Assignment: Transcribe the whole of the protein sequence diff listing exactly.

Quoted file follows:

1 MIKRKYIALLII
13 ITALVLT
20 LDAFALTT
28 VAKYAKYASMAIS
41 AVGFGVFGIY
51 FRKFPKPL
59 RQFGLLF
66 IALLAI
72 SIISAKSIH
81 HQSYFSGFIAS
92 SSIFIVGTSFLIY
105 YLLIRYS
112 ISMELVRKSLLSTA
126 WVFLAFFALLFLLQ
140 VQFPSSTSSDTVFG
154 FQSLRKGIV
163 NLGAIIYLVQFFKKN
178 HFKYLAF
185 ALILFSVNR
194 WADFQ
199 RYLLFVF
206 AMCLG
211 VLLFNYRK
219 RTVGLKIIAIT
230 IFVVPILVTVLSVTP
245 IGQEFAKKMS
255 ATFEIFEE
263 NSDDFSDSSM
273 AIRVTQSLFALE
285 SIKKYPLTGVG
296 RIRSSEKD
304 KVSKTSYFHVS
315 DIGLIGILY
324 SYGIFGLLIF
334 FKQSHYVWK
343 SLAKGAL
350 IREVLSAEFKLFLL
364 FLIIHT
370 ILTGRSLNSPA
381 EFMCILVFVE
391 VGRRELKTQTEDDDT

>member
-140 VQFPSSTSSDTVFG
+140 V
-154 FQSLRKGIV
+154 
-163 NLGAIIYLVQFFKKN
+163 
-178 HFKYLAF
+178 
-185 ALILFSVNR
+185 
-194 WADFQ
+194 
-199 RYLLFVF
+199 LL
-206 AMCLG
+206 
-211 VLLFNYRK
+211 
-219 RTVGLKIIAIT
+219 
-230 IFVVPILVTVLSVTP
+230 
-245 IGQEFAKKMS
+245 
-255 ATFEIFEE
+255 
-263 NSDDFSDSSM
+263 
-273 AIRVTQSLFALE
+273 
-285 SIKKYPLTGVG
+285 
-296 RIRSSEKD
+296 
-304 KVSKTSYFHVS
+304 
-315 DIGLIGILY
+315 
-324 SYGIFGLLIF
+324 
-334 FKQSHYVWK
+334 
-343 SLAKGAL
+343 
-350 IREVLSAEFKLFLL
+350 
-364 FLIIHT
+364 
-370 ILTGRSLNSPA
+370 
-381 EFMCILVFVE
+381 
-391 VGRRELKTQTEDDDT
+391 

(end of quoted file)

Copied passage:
1 MIKRKYIALLII
13 ITALVLT
20 LDAFALTT
28 VAKYAKYASMAIS
41 AVGFGVFGIY
51 FRKFPKPL
59 RQFGLLF
66 IALLAI
72 SIISAKSIH
81 HQSYFSGFIAS
92 SSIFIVGTSFLIY
105 YLLIRYS
112 ISMELVRKSLLSTA
126 WVFLAFFALLFLLQ
140 VQFPSSTSSDTVFG
154 FQSLRKGIV
163 NLGAIIYLVQFFKKN
178 HFKYLAF
185 ALILFSVNR
194 WADFQ
199 RYLLFVF
206 AMCLG
211 VLLFNYRK
219 RTVGLKIIAIT
230 IFVVPILVTVLSVTP
245 IGQEFAKKMS
255 ATFEIFEE
263 NSDDFSDSSM
273 AIRVTQSLFALE
285 SIKKYPLTGVG
296 RIRSSEKD
304 KVSKTSYFHVS
315 DIGLIGILY
324 SYGIFGLLIF
334 FKQSHYVWK
343 SLAKGAL
350 IREVLSAEFKLFLL
364 FLIIHT
370 ILTGRSLNSPA
381 EFMCILVFVE
391 VGRRELKTQTEDDDT

>member
-140 VQFPSSTSSDTVFG
+140 V
-154 FQSLRKGIV
+154 
-163 NLGAIIYLVQFFKKN
+163 
-178 HFKYLAF
+178 
-185 ALILFSVNR
+185 
-194 WADFQ
+194 
-199 RYLLFVF
+199 LL
-206 AMCLG
+206 
-211 VLLFNYRK
+211 
-219 RTVGLKIIAIT
+219 
-230 IFVVPILVTVLSVTP
+230 
-245 IGQEFAKKMS
+245 
-255 ATFEIFEE
+255 
-263 NSDDFSDSSM
+263 
-273 AIRVTQSLFALE
+273 
-285 SIKKYPLTGVG
+285 
-296 RIRSSEKD
+296 
-304 KVSKTSYFHVS
+304 
-315 DIGLIGILY
+315 
-324 SYGIFGLLIF
+324 
-334 FKQSHYVWK
+334 
-343 SLAKGAL
+343 
-350 IREVLSAEFKLFLL
+350 
-364 FLIIHT
+364 
-370 ILTGRSLNSPA
+370 
-381 EFMCILVFVE
+381 
-391 VGRRELKTQTEDDDT
+391 